Military Medical Evacuation By Air


What is the EDA’s role in AIRMEDEVAC and how does it contribute to EU defence?

When Belgian military personnel stationed in Niger fell ill during the COVID-19 pandemic, it was not the Belgian air force that evacuated them for medical attention, but a private German company, GHS. Ditto for Germany’s armed forces based in Mali and Niger, whose troops were aided by an Irish-based provider of air evacuation, Starlite.

Not all European air forces have extensive medical evacuation capabilities for all missions, and having a private airline constantly on call is not feasible either, especially when time is such a critical factor for the survival and recovery of injured service members. Experience shows that contracting on the spot is expensive. Field hospitals are unlikely to have the advanced medical facilities that are needed to handle severe injuries. 

Enter the European Defence Agency (EDA), with its years of work in aeromedical evacuation, known as AIRMEDEVAC. EDA has played a behind-the-scenes role in giving EU armed forces access to air medical evacuation services, whether it be during national, or international missions and operations, when – and only when – they need it.

By agreeing so-called framework contracts ahead of time with providers – on behalf of parties including EU Member States, EU entities, the European Commission and EU military missions – EDA then sets the ground for specialists in military air medical evacuation to compete to offer the best and most cost-effective service.  

With a ‘pay-per-use' set-up that does not impose any binding financial commitments beyond services requested, EDA also makes sure that each Member State receives the medical evacuation services it needs, depending on the mission, geography and risks. If requested, services can extend to cargo and passenger transportation.

“Air medical evacuation is a cornerstone of the support provided to the troops deployed on the ground, especially in remote areas such as Mali where you have limited local facilities,” said Daniel Krimphoff, the AIRMEDEVAC contract manager for Germany’s Ministry of Defence. “The contracting option for this kind of service was definitely the most suited for our operations. EDA availability and responsiveness ... has been of utmost importance,” he said.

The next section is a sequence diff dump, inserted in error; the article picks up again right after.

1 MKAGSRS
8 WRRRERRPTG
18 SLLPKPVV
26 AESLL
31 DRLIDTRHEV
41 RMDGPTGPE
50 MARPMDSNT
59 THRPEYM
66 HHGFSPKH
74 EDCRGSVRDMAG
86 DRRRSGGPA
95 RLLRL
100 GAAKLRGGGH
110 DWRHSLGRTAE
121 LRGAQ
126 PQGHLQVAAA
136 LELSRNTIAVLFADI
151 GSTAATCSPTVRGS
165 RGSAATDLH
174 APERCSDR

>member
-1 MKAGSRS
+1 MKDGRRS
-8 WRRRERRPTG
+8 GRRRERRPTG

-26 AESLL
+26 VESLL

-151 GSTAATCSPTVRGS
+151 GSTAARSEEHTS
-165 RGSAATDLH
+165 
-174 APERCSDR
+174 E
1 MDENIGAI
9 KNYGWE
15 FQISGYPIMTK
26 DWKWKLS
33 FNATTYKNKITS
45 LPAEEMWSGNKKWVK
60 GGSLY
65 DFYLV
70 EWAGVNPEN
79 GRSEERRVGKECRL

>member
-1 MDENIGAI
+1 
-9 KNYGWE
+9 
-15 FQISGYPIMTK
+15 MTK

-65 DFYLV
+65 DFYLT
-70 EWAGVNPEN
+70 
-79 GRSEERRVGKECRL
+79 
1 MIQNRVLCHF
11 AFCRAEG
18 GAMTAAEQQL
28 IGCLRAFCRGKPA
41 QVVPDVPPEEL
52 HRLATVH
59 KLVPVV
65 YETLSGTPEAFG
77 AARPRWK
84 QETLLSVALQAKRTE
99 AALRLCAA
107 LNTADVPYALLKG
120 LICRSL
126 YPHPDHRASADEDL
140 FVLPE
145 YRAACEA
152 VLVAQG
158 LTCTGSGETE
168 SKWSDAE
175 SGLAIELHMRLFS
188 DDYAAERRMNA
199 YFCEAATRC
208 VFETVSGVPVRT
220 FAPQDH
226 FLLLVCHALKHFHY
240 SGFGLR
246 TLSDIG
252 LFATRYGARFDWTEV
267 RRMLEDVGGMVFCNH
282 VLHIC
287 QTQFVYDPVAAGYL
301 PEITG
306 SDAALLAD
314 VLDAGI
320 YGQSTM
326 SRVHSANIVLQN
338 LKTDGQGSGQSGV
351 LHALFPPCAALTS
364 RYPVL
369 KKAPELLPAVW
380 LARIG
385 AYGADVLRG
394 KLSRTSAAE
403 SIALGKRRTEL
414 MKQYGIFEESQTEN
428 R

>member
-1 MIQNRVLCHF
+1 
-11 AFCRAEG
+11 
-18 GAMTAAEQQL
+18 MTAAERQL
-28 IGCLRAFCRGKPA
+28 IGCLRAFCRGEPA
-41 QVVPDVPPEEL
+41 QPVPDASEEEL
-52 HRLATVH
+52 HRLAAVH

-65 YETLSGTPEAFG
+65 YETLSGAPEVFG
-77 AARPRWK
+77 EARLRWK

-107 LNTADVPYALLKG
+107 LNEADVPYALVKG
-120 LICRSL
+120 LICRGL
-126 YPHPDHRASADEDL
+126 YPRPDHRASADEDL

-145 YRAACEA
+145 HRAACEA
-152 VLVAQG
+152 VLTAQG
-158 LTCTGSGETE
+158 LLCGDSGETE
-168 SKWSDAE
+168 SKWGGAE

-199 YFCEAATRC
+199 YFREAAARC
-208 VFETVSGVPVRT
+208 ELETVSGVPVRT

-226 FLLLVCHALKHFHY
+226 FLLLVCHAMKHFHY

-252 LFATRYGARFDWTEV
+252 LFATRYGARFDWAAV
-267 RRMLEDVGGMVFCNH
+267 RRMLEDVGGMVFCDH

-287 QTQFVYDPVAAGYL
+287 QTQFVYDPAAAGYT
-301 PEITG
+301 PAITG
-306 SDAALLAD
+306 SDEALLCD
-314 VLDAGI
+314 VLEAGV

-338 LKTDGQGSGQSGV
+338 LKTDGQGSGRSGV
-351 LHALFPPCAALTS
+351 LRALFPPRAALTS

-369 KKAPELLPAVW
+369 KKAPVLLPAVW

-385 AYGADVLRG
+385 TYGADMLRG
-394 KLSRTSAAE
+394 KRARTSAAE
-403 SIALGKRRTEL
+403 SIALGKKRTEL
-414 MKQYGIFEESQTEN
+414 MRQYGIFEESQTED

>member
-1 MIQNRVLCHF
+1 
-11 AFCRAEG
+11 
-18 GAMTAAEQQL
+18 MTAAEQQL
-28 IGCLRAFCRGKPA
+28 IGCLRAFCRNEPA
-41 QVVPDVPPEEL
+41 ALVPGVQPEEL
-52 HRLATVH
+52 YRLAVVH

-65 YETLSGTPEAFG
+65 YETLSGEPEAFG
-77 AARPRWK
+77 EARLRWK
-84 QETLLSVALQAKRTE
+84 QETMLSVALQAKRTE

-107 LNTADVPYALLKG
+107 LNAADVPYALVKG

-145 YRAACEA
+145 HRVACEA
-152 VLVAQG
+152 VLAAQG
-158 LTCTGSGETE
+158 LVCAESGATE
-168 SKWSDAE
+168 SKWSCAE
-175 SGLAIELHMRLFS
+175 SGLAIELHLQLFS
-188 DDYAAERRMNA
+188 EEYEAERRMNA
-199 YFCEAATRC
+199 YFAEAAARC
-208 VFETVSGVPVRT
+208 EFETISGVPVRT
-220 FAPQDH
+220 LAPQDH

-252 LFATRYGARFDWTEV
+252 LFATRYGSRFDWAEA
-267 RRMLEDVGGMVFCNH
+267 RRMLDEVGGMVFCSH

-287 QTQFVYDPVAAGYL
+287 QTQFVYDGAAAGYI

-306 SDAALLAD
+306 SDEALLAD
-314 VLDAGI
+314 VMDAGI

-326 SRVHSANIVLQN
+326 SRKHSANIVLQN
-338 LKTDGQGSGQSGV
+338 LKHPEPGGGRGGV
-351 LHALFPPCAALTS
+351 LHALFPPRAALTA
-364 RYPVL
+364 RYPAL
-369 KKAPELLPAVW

mm-air - Copy

Flight from a coup

Proof of EDA’s agility in anchoring air medical evacuation was on show in 2023, following a military coup in Niger in July 2023. Logistical challenges multiplied. EDA ensured the continuity of AIRMEDEVAC support by moving Starlite’s operational base from Niger to a neighbouring country. Medical personnel accompanied each mission, delivering care to patients in transit and respecting tight deadlines.

EDA's work with both Belgium and Germany allowed the completion of almost 100 air medical evacuation missions in Niger by GHS and Starlite, ensuring that many patients were safely evacuated between 2000 and 2023.

EDA’s military air medical evacuation work is an example of EU defence cooperation with EU Member States who benefit from EDA expertise and the advantages of bringing together Member States’ orders to entice the best services from competing providers.


Rescue me! Over 150 regions covered in new framework contract

EDA launched its latest framework contract last year to support EU Members States’ activities around the world. The framework contract gives access to specialised rotary and fixed-wing aircraft in Europe, Africa, and Asia, and allows armed forces to satisfy a wide range of aeromedical operational needs.

With a total budget of €140 million for the implementation period of up to four years, the contract allows for more scope than in 2019, as well as an increase in the area of operations, with over 150 regions covered around the world. During the implementation period, the selected framework contractors - FEROX, GHS, International SOS, and Starlite - are set to compete to offer their best services when needed.

EDA's framework contracts ensure that companies and aircraft are available to compete for a specific contract and that aircrafts are available.


Known as the ‘EDA AIRMEDEVAC Project Arrangement’, the work focuses on four areas:

  • Efficient procurement

    EDA is responsible for end-to-end contract management, from the translation of operational needs into technical specifications to follow-up activities on the ground. That allows end-users to save time and resources.

  • Tailored services

    Whether it’s evacuating wounded patients from remote areas of Africa, Europe, or Asia, any time of day or night, or setting up a long-term arrangement, EDA’s priority remains the same: delivering customised medical evacuation solutions to address unique requirements.

  • Coordination

    Although service providers are autonomous on the ground, EDA oversees the entire project implementation and is ready to act when necessary. This proactive approach optimizes the use of available assets, increases relations with the end user, and enhances the effectiveness of missions.

  • Resilience

    Through AIRMEDEVAC, EDA plays a role in strengthening EU armed forces. EDA helps Member States deepen defence cooperation. Lessons learned and expertise gained through AIRMEDEVAC operations contribute to innovating emergency medical services.